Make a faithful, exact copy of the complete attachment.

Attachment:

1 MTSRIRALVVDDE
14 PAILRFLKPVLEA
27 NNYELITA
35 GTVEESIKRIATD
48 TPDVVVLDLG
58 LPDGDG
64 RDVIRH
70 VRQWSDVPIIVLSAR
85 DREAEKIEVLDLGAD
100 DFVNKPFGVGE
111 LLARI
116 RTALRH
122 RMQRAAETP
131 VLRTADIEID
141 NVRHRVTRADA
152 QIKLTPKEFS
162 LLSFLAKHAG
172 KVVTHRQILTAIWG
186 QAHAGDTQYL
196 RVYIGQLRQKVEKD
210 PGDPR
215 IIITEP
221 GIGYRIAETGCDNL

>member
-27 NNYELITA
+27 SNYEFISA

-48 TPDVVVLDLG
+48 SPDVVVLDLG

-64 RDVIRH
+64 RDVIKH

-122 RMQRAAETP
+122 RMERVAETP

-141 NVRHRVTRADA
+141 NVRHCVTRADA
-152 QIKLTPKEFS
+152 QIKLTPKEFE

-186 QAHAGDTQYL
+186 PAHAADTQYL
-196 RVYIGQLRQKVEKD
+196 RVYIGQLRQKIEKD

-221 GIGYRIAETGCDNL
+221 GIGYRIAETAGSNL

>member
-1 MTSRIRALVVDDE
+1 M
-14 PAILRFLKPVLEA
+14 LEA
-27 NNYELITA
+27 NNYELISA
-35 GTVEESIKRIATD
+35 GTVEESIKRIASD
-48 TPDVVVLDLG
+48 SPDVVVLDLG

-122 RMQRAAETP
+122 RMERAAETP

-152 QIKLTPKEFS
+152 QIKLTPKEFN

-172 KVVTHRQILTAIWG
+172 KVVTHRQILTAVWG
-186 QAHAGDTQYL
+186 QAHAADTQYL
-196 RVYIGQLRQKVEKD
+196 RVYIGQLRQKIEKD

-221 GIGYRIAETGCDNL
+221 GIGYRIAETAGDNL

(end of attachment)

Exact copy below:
1 MTSRIRALVVDDE
14 PAILRFLKPVLEA
27 NNYELITA
35 GTVEESIKRIATD
48 TPDVVVLDLG
58 LPDGDG
64 RDVIRH
70 VRQWSDVPIIVLSAR
85 DREAEKIEVLDLGAD
100 DFVNKPFGVGE
111 LLARI
116 RTALRH
122 RMQRAAETP
131 VLRTADIEID
141 NVRHRVTRADA
152 QIKLTPKEFS
162 LLSFLAKHAG
172 KVVTHRQILTAIWG
186 QAHAGDTQYL
196 RVYIGQLRQKVEKD
210 PGDPR
215 IIITEP
221 GIGYRIAETGCDNL

>member
-27 NNYELITA
+27 SNYEFISA

-48 TPDVVVLDLG
+48 SPDVVVLDLG

-64 RDVIRH
+64 RDVIKH

-122 RMQRAAETP
+122 RMERVAETP

-141 NVRHRVTRADA
+141 NVRHCVTRADA
-152 QIKLTPKEFS
+152 QIKLTPKEFE

-186 QAHAGDTQYL
+186 PAHAADTQYL
-196 RVYIGQLRQKVEKD
+196 RVYIGQLRQKIEKD

-221 GIGYRIAETGCDNL
+221 GIGYRIAETAGSNL

>member
-1 MTSRIRALVVDDE
+1 M
-14 PAILRFLKPVLEA
+14 LEA
-27 NNYELITA
+27 NNYELISA
-35 GTVEESIKRIATD
+35 GTVEESIKRIASD
-48 TPDVVVLDLG
+48 SPDVVVLDLG

-122 RMQRAAETP
+122 RMERAAETP

-152 QIKLTPKEFS
+152 QIKLTPKEFN

-172 KVVTHRQILTAIWG
+172 KVVTHRQILTAVWG
-186 QAHAGDTQYL
+186 QAHAADTQYL
-196 RVYIGQLRQKVEKD
+196 RVYIGQLRQKIEKD

-221 GIGYRIAETGCDNL
+221 GIGYRIAETAGDNL